Nonetheless, we have identified mRNAs of almost all the genes of GABA polyamine degradation pathway in M. smegmatis cell extracts [Table 1]. The expression of genes potentially involved in putrescine degradation processes could have made the functioning of GABA shunt remarkably probable. However, this pathway is not unique for polyamine metabolism, so our observation can be interpreted in different ways because of the employment of ”branched” Krebs cycle in MTB and M. smegmatis cells in which α- ketoglutarate may escape from direct transformation into succinate. Instead, it is processed by glutamate dehydrogenase (MSMEG_5442 encoded enzyme) with the resultant glutamate transformation into GABA in glutamate decarboxylase-dependent (GadB) reaction and into succinate thereafter (GabTD enzymes). Moreover, the metabolic pathway deduced transcriptomically is unlikely to be functional in M. smegmatis, since neither mRNA nor the protein of the key PatA enzyme has been identified.
Polyamine transport system does not seem to be operational as well, whereas just two corresponding proteins have been identified [Table 1], and no transport into the cytoplasm has been observed after culture medium supplementation with polyamines or their precursors.
It should be noted, on the protein level, nothing has been known on the expression of polyamine-related genes in mycobacteria to date. We for the first time demonstrated here some polyamine-attributed proteins to be really synthesized in M. smegmatis cells [Table 1]. However, the majority of M. smegmatis genes (GenBank accession number NC_008596.1) was identified using matching to a known protein family; therefore, those genes could have been easily misannotated. Hence, polyamine-associated functions of those proteins should have been further cross checked.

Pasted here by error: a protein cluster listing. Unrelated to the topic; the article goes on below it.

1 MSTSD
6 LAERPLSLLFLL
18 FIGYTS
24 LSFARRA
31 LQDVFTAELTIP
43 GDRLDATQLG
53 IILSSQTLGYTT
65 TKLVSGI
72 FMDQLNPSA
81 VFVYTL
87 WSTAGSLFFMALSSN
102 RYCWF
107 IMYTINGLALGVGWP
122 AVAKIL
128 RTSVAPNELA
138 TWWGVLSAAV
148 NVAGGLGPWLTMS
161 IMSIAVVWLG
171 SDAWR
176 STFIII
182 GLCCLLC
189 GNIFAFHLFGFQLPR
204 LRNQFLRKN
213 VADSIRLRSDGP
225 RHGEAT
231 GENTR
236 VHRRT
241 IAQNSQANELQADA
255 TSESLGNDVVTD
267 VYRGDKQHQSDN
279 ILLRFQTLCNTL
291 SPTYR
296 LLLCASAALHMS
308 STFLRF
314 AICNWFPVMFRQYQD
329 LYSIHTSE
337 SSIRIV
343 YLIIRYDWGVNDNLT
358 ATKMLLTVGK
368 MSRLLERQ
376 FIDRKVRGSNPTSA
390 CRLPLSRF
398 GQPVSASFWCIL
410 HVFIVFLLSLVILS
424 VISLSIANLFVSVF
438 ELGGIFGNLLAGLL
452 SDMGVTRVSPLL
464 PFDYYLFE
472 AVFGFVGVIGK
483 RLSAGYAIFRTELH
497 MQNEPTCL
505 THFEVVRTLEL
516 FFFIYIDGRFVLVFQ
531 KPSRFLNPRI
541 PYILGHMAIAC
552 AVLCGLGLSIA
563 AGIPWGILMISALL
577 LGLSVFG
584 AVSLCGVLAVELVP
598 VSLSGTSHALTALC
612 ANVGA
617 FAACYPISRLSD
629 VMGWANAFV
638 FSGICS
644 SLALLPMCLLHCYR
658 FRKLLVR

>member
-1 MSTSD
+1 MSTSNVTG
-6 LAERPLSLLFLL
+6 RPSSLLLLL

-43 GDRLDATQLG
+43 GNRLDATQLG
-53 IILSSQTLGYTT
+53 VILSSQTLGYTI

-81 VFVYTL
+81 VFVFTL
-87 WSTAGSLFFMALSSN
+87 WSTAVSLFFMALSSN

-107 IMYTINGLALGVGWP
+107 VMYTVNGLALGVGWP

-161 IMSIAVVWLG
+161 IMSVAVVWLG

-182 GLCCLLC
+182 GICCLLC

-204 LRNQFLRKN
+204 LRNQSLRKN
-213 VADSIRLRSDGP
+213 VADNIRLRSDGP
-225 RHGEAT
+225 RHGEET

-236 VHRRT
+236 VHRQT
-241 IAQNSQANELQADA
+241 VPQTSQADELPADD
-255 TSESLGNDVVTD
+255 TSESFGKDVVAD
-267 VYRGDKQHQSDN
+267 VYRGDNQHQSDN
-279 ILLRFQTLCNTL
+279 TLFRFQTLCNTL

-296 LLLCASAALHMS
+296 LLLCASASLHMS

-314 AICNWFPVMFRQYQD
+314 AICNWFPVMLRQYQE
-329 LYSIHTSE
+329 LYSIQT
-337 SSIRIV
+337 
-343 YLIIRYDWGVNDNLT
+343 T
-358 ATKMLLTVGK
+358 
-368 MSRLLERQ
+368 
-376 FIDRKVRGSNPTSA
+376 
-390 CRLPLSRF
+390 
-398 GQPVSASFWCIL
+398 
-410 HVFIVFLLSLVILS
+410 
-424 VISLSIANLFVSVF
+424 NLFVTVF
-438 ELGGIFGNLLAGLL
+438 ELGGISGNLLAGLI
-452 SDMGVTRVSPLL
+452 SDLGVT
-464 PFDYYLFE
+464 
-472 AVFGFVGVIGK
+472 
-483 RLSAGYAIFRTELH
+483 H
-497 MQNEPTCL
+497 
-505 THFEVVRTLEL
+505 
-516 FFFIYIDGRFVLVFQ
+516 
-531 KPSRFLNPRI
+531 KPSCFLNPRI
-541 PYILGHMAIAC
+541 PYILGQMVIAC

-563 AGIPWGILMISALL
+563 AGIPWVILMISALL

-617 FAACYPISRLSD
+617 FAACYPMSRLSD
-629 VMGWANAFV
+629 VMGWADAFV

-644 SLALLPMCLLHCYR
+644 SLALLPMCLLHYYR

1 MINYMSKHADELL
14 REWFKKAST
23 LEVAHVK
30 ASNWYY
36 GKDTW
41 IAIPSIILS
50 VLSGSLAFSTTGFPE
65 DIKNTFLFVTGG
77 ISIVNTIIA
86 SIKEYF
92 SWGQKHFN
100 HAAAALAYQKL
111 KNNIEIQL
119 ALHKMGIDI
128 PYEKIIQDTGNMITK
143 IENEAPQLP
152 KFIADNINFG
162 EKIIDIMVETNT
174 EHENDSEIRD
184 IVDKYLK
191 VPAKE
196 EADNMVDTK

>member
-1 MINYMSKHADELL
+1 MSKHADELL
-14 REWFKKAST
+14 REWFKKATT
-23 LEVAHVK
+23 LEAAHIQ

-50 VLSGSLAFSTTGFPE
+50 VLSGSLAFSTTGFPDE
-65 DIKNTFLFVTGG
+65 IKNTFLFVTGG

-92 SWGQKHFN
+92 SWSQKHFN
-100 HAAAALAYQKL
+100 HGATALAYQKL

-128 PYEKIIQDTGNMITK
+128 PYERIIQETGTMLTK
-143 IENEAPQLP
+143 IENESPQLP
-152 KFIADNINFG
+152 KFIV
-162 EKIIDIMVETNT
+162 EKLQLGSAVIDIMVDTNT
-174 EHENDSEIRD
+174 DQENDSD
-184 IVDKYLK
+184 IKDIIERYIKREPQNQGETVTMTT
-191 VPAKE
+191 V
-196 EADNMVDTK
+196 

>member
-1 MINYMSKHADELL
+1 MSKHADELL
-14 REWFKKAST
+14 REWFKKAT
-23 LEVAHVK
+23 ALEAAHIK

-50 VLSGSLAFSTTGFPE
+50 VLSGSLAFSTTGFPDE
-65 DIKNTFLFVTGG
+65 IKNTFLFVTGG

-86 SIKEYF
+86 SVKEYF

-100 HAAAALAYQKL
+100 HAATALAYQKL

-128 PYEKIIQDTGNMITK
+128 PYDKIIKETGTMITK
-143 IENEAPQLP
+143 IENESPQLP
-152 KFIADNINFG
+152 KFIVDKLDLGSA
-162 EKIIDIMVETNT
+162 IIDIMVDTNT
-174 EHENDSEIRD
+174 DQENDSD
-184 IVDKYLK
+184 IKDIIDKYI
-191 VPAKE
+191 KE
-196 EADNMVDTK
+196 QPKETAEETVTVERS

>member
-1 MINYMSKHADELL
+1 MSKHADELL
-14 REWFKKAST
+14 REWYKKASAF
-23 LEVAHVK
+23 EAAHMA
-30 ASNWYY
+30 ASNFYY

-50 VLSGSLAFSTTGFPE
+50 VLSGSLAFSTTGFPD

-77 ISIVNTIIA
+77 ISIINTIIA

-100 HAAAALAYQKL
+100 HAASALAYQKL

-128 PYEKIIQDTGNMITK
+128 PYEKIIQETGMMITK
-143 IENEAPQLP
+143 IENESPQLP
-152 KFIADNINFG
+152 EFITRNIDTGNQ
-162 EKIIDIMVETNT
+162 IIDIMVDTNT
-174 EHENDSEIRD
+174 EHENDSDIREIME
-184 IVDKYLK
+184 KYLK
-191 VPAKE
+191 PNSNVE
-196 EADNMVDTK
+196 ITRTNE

Through biochemical assays, we originally proved that there was an enzyme-converting agmatine to putrescine in M. smegmatis. The reaction is considered to be catalyzed by agmatinase SpeB. Other polyamine synthesizing processes were not shown to take place, just like no corresponding proteins were detected.
To sum up, we found no detectable polyamine levels in M. smegmatis cells under standard cultivation conditions, although our transcriptomic and proteomic data, so as the results of other research groups made the synthesis of these molecules in mycobacteria highly plausible.
The possible reasons for the polyamines not been recovered under the conditions studied are the following. First, the restricted transport of polyamine precursors, as far as, we found no putrescin accumulation after M. smegmatis culture supplementation with agmatine, though agmatinase activity was unambiguously detected in crude cell extracts [Table 2]. The second reason is conditional accumulation, i.e., enzyme induction might require special conditions for its development. In particular, this could shed light on the increased agmatinase activity under the reduced oxygen supply [Table 2]. This seemed to be the real cause, however, no polyamine gene transcription was detected under hypoxia, and no polyamines themselves were identified under oxidative, acid, or starvation conditions in M. smegmatis (as well as in MTB) cells. Finally, there could be an intense polyamine turnover, which means polyamines were transformed into different compounds rapidly. The idea is supported by metabolomics data, which uncovered some polyamine derivatives (N-carbamoylputrescine, N-acetylputrescine, and glutathionylspermine) in M. smegmatis cells, while revealed no polyamines per se., The detected in vitro transformation of agmatine to putrescine substantiates the hypothesis indirectly as well; however, the absence of polyamine derivative-synthesizing enzymes contradicts the assumption.